Introducing the new issue of Uncut…

The Best Of 2015, Bowie, Robert Forster and plenty more

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Not to overstate matters, but putting together a Best Albums Of The Year list, at least before autumn has fully blown through, seems an increasingly perilous business. Twelve months ago, for instance, Uncut’s extended family of staff and writers diligently submitted their favourites, unaware that an album which might have surpassed most of their choices – D’Angelo’s “Black Messiah” – would suddenly materialise on December 15.

Today, the new issue of Uncut arrives in UK shops, and I suppose there’s a fair chance something similar might happen again between now and the end of the year; these, I guess, are the gambles we have to take as part of putting together a monthly magazine.

For a brief period of intrigue, possibility and anticipation, it even looked as if a new David Bowie album might sneak artfully into this calendar year. As it turns out, “Blackstar”., is scheduled for release in January 2016, but inside the new Uncut you’ll find a first, forensic review of one of Bowie’s most audacious albums to date, plus a revelatory piece on the making of the album from Donny McCaslin, the jazz saxophonist who has taken on the role of Bowie’s key collaborator for the project.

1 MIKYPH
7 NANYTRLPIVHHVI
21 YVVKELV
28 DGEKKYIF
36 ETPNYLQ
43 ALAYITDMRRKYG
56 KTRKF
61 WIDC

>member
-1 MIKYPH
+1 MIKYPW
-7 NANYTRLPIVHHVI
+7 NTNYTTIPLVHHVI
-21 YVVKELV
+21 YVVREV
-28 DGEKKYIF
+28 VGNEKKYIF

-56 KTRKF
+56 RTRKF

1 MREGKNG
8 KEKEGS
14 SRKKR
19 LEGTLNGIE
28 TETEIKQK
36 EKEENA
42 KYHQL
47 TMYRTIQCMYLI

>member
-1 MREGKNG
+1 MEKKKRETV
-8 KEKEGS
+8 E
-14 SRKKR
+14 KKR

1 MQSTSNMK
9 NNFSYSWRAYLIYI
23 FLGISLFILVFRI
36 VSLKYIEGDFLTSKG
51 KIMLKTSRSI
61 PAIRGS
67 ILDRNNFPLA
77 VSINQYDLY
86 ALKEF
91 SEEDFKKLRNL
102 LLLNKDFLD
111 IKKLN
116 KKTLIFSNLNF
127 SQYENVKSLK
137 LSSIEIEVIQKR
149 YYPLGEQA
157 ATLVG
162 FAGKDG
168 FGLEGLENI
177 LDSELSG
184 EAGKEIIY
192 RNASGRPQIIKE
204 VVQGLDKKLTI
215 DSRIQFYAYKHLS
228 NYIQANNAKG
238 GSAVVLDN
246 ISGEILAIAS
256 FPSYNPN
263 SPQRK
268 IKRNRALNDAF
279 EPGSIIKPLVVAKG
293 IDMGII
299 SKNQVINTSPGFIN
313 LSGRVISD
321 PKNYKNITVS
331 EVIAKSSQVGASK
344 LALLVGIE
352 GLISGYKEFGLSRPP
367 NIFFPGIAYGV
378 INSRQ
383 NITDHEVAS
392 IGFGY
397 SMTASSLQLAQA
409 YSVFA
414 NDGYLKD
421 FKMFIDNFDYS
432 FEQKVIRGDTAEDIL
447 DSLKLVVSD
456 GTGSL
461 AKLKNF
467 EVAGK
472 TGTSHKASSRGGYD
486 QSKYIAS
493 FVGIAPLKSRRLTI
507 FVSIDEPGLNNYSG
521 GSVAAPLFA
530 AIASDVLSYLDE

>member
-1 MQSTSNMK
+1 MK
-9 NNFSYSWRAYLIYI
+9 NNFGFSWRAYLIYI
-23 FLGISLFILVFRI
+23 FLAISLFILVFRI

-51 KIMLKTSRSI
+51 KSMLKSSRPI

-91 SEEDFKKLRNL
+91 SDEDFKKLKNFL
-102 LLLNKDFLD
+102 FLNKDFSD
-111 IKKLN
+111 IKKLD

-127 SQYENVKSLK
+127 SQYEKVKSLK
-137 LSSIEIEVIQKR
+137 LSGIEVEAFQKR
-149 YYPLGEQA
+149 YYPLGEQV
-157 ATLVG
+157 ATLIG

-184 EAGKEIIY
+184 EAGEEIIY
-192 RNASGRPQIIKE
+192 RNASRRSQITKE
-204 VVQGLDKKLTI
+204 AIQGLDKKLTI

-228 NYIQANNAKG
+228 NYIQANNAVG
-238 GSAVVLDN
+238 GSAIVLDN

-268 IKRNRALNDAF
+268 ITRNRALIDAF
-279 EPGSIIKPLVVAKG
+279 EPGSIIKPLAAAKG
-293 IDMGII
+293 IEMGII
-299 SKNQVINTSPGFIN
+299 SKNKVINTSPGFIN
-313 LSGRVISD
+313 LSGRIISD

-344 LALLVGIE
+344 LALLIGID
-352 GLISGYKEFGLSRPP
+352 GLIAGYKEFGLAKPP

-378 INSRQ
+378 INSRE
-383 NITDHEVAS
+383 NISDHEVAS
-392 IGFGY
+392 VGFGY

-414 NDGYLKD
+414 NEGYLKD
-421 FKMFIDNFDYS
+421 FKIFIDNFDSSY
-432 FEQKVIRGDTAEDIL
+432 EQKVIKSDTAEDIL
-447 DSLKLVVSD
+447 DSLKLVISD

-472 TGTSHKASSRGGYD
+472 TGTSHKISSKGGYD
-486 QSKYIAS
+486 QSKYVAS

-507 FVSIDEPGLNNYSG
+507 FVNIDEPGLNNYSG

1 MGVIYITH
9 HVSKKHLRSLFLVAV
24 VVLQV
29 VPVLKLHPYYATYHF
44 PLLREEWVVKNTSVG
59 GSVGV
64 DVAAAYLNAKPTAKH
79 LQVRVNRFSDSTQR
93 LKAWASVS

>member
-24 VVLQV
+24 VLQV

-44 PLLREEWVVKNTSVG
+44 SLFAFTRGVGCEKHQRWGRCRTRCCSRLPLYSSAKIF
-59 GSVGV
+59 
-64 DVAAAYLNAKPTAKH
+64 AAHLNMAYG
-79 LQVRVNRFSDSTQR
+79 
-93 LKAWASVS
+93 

Last-minute surprises notwithstanding, our list of this year’s top 75 new albums feels like a particularly fresh and eclectic one – and one which hopefully reflects Uncut’s continuing commitment to find exciting new music. If you’ve an appetite to dig deeper, I’m trying to pull together a personal list that I’ll post here in the next week or so, and which will probably stretch to around 140 albums that I’ve enjoyed to a greater or lesser degree in 2015.

For the time being, though, hopefully this issue should suffice. Besides the Bowie and end of year business, we have Paul Weller, Father John Misty, Roger Waters, Natalie Prass, Gwenno, Pere Ubu, Miracle Legion and an interview I conducted with one of my heroes, Robert Forster, in which we talk through a good few of his finest albums; Go-Betweens classics included, but also relatively unsung stuff like this…

“Every man for the rest of your life will be less than me…”


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